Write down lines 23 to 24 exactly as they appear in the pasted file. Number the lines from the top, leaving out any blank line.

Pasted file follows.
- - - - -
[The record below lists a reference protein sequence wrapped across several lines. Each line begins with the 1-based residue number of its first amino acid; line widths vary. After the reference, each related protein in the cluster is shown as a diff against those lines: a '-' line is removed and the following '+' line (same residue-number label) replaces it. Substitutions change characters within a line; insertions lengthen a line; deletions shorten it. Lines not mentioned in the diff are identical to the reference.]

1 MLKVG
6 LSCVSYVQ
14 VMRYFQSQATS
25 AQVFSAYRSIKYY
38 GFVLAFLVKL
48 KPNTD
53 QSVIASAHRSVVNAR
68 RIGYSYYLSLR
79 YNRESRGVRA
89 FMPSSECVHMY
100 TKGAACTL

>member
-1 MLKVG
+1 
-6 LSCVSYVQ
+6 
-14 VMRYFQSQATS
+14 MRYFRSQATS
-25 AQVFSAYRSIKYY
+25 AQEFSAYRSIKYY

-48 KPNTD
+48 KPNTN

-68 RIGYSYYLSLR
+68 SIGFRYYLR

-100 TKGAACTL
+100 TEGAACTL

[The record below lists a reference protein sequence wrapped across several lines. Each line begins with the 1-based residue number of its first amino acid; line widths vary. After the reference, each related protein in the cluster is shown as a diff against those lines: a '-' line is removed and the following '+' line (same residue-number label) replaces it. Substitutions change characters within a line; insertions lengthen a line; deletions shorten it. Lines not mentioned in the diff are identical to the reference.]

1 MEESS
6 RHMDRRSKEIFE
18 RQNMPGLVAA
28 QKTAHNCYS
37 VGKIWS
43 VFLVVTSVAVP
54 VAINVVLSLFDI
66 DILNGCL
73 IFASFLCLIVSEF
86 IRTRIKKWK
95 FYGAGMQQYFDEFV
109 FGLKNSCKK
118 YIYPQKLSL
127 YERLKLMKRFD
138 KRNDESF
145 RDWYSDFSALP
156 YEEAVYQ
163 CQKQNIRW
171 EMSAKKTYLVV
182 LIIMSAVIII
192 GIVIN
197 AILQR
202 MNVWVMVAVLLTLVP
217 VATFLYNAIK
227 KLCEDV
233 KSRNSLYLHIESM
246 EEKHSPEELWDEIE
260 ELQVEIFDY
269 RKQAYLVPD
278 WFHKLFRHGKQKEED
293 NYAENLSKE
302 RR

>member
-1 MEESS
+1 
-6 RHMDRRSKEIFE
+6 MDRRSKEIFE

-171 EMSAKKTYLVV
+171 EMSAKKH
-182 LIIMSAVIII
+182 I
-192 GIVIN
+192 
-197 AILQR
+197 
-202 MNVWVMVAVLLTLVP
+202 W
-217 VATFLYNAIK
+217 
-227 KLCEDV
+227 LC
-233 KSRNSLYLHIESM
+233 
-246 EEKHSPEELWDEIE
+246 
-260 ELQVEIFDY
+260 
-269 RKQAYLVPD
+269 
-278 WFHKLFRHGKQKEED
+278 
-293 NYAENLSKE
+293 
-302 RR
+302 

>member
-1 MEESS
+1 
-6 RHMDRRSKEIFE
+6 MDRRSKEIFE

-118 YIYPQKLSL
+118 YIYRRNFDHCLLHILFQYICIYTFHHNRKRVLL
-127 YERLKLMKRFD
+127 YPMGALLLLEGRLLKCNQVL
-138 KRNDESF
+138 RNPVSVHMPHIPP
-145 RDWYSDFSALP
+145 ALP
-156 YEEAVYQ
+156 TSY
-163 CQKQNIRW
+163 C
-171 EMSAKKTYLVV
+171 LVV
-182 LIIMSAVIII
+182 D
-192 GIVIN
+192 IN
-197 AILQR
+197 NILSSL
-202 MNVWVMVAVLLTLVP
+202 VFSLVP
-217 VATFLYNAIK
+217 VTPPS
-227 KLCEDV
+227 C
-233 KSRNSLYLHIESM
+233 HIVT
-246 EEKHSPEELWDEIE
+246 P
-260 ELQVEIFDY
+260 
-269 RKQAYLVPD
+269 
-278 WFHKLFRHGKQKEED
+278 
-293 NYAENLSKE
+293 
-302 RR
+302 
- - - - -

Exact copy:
+48 KPNTN

-68 RIGYSYYLSLR